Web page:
The 2023 Spring Budget announced an offer of ‘30 hours a week of free childcare for 38 weeks a year, for eligible working parents of children aged 9 months to 3 years’ to be rolled out in phases from 2024. The government claims this will help with the cost of living, support education for the youngest, and remove a core barrier to parents working. Parties of all colours are pledging similar super-commitments to free childcare – although by free, we of course mean, paid for by taxpayers.
A common justification for these policies is that universal childcare (where every child is entitled to a free place at nursery or daycare) will create a fairer society by reducing achievement gaps between more and less advantaged children, supposedly ‘giving every child the best start in life’. The idea that more children in formal childcare means more equality of opportunity is echoed throughout the media as if it were a universal truth. However, this is not generally supported by the available evidence.
A report published today by Civitas reviewed the academic literature on childcare, including studies based in the UK and abroad, and found a lack of evidence that placing children in formal childcare below the age of three leads to better long-term developmental outcomes than being cared for at home by their parents. It also found that the connection between early formal childcare and social equality remains ‘as such, largely speculative.’
There is a large pool of evidence showing that, for children older than three who are reported as having one or more social disadvantage, attending a ‘high quality’ formal childcare setting seems to enhance their ability to pass tests on the kind of cognitive and academic skills which are targeted in these settings. At least, that is, in the short term – which is all that matters to those engaged in short-term electoral cycles. But we must look beyond this. Although some studies suggest that these improvements persist throughout school years, others indicate they fizzle out before the end of school. For instance, an evaluation of the current 15-hour entitlement for three- and four-year-olds in England found no sign that it reduced achievement gaps, or had any educational benefit at all when the children reached ages seven and 11.
We also learn from international literature that children from more advantaged backgrounds are over-represented in universal childcare schemes, and that the families where children are most vulnerable do not tend to access free entitlements. If anything, where we have made our policy focus on helping professional, highly educated mothers back to work, universal childcare is more likely to subside costs for the children who’ll get the least benefit from it, while not reaching the children who would be most likely to. If these childcare schemes are simply a ‘middle class perk’, and nothing to do with equality, then politicians across the spectrum should clarify that in their messaging.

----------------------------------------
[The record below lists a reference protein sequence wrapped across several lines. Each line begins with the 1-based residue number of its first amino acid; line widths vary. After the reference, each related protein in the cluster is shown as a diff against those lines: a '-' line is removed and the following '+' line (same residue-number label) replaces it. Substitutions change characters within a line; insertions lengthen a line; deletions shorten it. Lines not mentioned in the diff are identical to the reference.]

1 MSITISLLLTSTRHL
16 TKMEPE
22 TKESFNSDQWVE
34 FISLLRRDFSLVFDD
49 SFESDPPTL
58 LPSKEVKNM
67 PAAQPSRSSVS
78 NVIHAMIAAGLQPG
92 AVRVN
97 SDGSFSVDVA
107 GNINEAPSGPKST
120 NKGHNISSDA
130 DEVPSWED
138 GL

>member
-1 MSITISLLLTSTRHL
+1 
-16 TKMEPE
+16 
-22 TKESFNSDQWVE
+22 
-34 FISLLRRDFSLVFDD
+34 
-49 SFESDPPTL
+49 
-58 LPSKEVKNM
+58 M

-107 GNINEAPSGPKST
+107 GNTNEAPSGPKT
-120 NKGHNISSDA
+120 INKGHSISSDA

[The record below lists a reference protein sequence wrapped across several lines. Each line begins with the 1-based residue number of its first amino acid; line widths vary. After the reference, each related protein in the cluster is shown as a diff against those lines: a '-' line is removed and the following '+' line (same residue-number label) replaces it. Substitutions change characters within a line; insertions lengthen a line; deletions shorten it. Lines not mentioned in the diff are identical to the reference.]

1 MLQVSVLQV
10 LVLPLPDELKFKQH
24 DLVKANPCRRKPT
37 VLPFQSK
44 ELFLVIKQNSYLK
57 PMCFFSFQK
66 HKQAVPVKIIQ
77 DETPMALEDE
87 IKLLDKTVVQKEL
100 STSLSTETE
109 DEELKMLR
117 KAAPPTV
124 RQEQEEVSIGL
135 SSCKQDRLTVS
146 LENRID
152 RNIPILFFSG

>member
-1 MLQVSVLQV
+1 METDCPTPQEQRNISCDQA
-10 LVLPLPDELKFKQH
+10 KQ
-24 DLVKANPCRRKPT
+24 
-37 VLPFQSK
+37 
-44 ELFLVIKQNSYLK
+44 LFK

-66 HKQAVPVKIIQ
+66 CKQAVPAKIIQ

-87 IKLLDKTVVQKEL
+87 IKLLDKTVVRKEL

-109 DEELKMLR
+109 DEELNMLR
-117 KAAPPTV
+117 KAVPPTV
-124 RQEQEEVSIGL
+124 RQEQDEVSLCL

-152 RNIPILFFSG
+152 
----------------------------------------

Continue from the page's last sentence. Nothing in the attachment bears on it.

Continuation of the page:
The case for universal childcare is not as clear-cut as many in the corridors of power would have us believe. It also flies in the face of what we know and understand about regular family life. Family characteristics, parenting and the home learning environment have far more influence on children’s development than childcare attendance. These factors are more fundamental than family income or socio-economic status. That is to say, irrespective of income or socio-economic status, the quality of care a child receives in the home can be high or low.
If formal childcare can promise benefits in development where it is replacing pre-existing lower quality care, that is one thing. But we should not assume that universal childcare equals universal benefit.
At the root of this is a wider social malaise: the distrust of parents to look after their own children, and the belief that when it comes to care, government knows best. For state-subsidised formal childcare to be ‘good for’ children, the care provided must be better than the alternative they would have received. But how can we possibly say that for every single child, the state is able to provide a higher quality of care than their parents can?
There is very little evidence to support the idea that the current government’s attempts to move towards universal state-funded childcare would lead to long-term benefits for children or improved social equality. If equality is the goal, we should think again.
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